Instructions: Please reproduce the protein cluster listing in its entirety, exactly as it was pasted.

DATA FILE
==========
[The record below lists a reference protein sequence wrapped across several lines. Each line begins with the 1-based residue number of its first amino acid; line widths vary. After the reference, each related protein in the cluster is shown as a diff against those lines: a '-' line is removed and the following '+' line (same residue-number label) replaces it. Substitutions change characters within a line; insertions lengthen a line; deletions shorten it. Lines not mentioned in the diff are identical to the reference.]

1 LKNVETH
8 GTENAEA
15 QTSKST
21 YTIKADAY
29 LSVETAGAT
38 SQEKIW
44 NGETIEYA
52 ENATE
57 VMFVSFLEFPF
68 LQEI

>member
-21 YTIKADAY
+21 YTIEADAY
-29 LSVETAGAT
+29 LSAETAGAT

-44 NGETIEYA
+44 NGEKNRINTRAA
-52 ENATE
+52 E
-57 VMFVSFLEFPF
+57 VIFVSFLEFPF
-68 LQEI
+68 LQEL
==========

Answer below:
[The record below lists a reference protein sequence wrapped across several lines. Each line begins with the 1-based residue number of its first amino acid; line widths vary. After the reference, each related protein in the cluster is shown as a diff against those lines: a '-' line is removed and the following '+' line (same residue-number label) replaces it. Substitutions change characters within a line; insertions lengthen a line; deletions shorten it. Lines not mentioned in the diff are identical to the reference.]

1 LKNVETH
8 GTENAEA
15 QTSKST
21 YTIKADAY
29 LSVETAGAT
38 SQEKIW
44 NGETIEYA
52 ENATE
57 VMFVSFLEFPF
68 LQEI

>member
-21 YTIKADAY
+21 YTIEADAY
-29 LSVETAGAT
+29 LSAETAGAT

-44 NGETIEYA
+44 NGEKNRINTRAA
-52 ENATE
+52 E
-57 VMFVSFLEFPF
+57 VIFVSFLEFPF
-68 LQEI
+68 LQEL